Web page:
|What makes this
book a revelation?
|The Test of Validity|
|Back to Introduction
to the Urantia Book
Ever since man first became conscious of himself, and of his environment, he has asked questions about both. Regardless of how the questions are worded, in general they can be reduced to a few simple queries. These are: "Why am I here?" "Where am I going?" "What is the meaning of it all?", and, "What am I?"
The answers to these questions have not been easy to obtain. Man, therefore, developed a technique of postulating answers to his questions, and then attempted to develop the means of testing these postulates under reproducible conditions consistent with his knowledge of his environment. Thus was the scientific method for the study of physical phenomena born and its success has changed the face of civilization.
No such success has accrued to the efforts of man in the areas of meanings (Philosophy) and values (Religion), for no valid method has ever been developed to test the postulates of philosophy and religion with the efficiencies available to science at the physical level of existence. The truth of meanings and values is something that must still be "felt" by the individual as a near-emotional experience. Consequently, individual judgment, with all its personal uniqueness and variety, is still a major testing procedure for new postulates in Philosophy and Religion.
However, history has taught us that many men and women who we have called "prophets" have periodically appeared with new and advanced postulates that have gained such acceptance that new religions have resulted from which have had tremendous influence on the development of civilization. In this group we find Gautama Siddhartha (Buddha) in India; Lao-Tse and Confucius in China; Ikhnaton in Egypt; Zoroaster in Persia, all of whom mysteriously appeared about 2,500 years ago, almost as though by design; to be followed later by Jesus of Nazareth and Mohammed in Arabia. Scores of others, perhaps less well known, have appeared on the stage and have had their influence on the world.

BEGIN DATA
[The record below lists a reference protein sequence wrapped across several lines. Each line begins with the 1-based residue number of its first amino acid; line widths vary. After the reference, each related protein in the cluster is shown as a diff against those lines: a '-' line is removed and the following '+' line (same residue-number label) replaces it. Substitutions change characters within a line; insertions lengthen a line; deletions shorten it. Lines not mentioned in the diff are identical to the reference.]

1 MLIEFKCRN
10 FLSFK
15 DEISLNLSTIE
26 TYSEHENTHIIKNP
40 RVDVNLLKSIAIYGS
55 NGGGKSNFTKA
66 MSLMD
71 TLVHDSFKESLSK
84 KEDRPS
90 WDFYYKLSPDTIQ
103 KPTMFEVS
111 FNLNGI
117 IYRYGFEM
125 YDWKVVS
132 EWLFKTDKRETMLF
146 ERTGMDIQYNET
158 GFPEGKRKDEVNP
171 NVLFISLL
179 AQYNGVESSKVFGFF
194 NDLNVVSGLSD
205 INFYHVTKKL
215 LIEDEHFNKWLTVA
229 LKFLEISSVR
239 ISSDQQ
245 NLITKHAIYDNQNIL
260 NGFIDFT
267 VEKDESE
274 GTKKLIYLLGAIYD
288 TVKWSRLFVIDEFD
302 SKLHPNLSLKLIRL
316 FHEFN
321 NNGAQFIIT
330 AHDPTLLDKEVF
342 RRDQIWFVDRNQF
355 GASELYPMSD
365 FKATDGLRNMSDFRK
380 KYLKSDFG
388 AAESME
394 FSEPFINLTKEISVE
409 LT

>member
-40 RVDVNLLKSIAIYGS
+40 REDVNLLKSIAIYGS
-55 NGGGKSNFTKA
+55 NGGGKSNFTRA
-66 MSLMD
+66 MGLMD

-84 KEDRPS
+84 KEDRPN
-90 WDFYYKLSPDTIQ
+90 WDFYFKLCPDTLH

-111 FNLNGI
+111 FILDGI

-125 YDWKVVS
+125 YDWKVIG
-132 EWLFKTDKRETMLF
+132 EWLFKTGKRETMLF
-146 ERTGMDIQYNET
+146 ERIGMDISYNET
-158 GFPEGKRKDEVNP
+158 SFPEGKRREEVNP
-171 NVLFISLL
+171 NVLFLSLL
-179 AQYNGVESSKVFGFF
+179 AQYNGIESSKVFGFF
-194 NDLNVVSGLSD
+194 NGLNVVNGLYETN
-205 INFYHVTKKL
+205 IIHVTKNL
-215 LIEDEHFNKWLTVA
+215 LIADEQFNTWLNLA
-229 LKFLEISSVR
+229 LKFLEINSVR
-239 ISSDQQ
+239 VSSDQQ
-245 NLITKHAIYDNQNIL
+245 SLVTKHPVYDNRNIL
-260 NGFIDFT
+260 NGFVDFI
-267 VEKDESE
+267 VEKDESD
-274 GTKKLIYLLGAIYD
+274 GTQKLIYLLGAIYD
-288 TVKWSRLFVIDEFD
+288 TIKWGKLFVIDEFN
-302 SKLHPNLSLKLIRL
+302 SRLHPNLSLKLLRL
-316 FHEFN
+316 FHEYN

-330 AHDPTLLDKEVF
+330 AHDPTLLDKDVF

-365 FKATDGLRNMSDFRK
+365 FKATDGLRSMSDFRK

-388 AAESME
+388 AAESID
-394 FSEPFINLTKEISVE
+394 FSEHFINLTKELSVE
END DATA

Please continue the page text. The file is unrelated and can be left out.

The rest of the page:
The teachings of these "prophets" we have called "revelations", because each advanced a new concept of man in relation to ultimate reality - they "revealed" new truths to man about himself and his relations to his environment, and in some degree, to his Creator. They have all had a strong impact because they provided contemporary answers to the questions asked above.
But no revelation, short of finding and recognizing ultimate reality, God, The Uncaused Cause, can be final. Revelation is time periodic, partial, and limited to the conceptual boundaries of man's intellectual universe of knowledge. As man's intellectual frontiers have expanded, and when the need for new revelations caused by this has grown to a point of great tensions, another revelation has always appeared.
Today our understanding of cosmology is growing with the use of the 200-inch telescope, and the radio-telescopes and receivers, aimed at space. Data already collected may not be analyzed and interpreted for many years. Men have actually walked on the Moon. Probes have gone to the planets Mars and Venus to record and return data, even photographs.
Slowly it is dawning upon us that even the physical size of the universe may be beyond our present capabilities to comprehend. So far we have been able to detect very little about physical universe organization beyond our present ideas about galaxies. We ask the questions: How are the starry heavens organized? Is there a pattern in cosmology such as we find in terrestrial nature? What is man's relation to all of this? Does he have a future out there? Are our ideas about the origin, age, and development of the universe valid? Are we being misled by our ability to observe only a small portion instead of the total phenomenon? And finally, again, why am I here? These questions contribute to a mounting tension.
In 1955, without fanfare or publicity, without preaching or promotion, there appeared in the city of Chicago, Illinois, U.S.A., a 2097 page book called The Urantia Book. Its name derives from the fact that within it our planet is called Urantia. Those who have read it seriously and in detail, and repeatedly, are generally convinced that it is the "revelation" for which contemporary society has so long been crying.